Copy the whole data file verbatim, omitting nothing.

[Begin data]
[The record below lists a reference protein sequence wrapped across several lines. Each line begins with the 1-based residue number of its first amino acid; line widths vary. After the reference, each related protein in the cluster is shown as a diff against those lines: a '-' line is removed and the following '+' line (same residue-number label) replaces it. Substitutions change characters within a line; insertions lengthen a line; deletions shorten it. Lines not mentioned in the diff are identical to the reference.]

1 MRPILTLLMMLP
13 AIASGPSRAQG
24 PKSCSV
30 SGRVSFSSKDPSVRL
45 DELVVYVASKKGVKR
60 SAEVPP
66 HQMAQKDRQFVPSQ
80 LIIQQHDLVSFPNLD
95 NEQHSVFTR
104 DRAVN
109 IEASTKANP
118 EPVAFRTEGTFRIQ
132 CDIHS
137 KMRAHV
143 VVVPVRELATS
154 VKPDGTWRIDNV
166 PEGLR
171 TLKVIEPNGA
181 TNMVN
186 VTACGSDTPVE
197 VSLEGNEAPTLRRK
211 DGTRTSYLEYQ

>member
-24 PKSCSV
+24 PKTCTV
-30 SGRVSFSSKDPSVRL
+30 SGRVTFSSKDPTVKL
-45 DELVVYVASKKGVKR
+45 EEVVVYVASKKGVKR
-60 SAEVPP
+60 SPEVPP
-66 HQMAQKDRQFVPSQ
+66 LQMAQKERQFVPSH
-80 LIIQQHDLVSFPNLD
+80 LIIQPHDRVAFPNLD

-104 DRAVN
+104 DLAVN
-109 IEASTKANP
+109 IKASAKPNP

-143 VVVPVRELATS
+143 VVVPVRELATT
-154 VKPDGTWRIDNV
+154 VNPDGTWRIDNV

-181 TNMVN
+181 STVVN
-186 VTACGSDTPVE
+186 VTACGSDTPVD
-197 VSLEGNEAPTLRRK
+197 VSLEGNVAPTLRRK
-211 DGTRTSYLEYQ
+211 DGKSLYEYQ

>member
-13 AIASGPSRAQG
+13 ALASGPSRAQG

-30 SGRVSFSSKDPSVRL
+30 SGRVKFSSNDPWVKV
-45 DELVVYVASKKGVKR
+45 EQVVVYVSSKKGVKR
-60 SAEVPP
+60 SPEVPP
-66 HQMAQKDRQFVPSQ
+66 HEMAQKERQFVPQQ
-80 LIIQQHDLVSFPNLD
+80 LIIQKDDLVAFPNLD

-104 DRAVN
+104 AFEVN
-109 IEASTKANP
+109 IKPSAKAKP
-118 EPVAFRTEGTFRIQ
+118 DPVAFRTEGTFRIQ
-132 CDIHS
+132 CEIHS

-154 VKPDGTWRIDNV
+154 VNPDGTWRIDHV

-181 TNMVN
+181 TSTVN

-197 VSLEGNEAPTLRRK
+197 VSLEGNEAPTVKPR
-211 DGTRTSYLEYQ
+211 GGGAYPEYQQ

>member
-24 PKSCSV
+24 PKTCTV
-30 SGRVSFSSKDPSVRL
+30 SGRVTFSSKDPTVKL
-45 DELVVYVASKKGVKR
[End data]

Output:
[The record below lists a reference protein sequence wrapped across several lines. Each line begins with the 1-based residue number of its first amino acid; line widths vary. After the reference, each related protein in the cluster is shown as a diff against those lines: a '-' line is removed and the following '+' line (same residue-number label) replaces it. Substitutions change characters within a line; insertions lengthen a line; deletions shorten it. Lines not mentioned in the diff are identical to the reference.]

1 MRPILTLLMMLP
13 AIASGPSRAQG
24 PKSCSV
30 SGRVSFSSKDPSVRL
45 DELVVYVASKKGVKR
60 SAEVPP
66 HQMAQKDRQFVPSQ
80 LIIQQHDLVSFPNLD
95 NEQHSVFTR
104 DRAVN
109 IEASTKANP
118 EPVAFRTEGTFRIQ
132 CDIHS
137 KMRAHV
143 VVVPVRELATS
154 VKPDGTWRIDNV
166 PEGLR
171 TLKVIEPNGA
181 TNMVN
186 VTACGSDTPVE
197 VSLEGNEAPTLRRK
211 DGTRTSYLEYQ

>member
-24 PKSCSV
+24 PKTCTV
-30 SGRVSFSSKDPSVRL
+30 SGRVTFSSKDPTVKL
-45 DELVVYVASKKGVKR
+45 EEVVVYVASKKGVKR
-60 SAEVPP
+60 SPEVPP
-66 HQMAQKDRQFVPSQ
+66 LQMAQKERQFVPSH
-80 LIIQQHDLVSFPNLD
+80 LIIQPHDRVAFPNLD

-104 DRAVN
+104 DLAVN
-109 IEASTKANP
+109 IKASAKPNP

-143 VVVPVRELATS
+143 VVVPVRELATT
-154 VKPDGTWRIDNV
+154 VNPDGTWRIDNV

-181 TNMVN
+181 STVVN
-186 VTACGSDTPVE
+186 VTACGSDTPVD
-197 VSLEGNEAPTLRRK
+197 VSLEGNVAPTLRRK
-211 DGTRTSYLEYQ
+211 DGKSLYEYQ

>member
-13 AIASGPSRAQG
+13 ALASGPSRAQG

-30 SGRVSFSSKDPSVRL
+30 SGRVKFSSNDPWVKV
-45 DELVVYVASKKGVKR
+45 EQVVVYVSSKKGVKR
-60 SAEVPP
+60 SPEVPP
-66 HQMAQKDRQFVPSQ
+66 HEMAQKERQFVPQQ
-80 LIIQQHDLVSFPNLD
+80 LIIQKDDLVAFPNLD

-104 DRAVN
+104 AFEVN
-109 IEASTKANP
+109 IKPSAKAKP
-118 EPVAFRTEGTFRIQ
+118 DPVAFRTEGTFRIQ
-132 CDIHS
+132 CEIHS

-154 VKPDGTWRIDNV
+154 VNPDGTWRIDHV

-181 TNMVN
+181 TSTVN

-197 VSLEGNEAPTLRRK
+197 VSLEGNEAPTVKPR
-211 DGTRTSYLEYQ
+211 GGGAYPEYQQ

>member
-24 PKSCSV
+24 PKTCTV
-30 SGRVSFSSKDPSVRL
+30 SGRVTFSSKDPTVKL
-45 DELVVYVASKKGVKR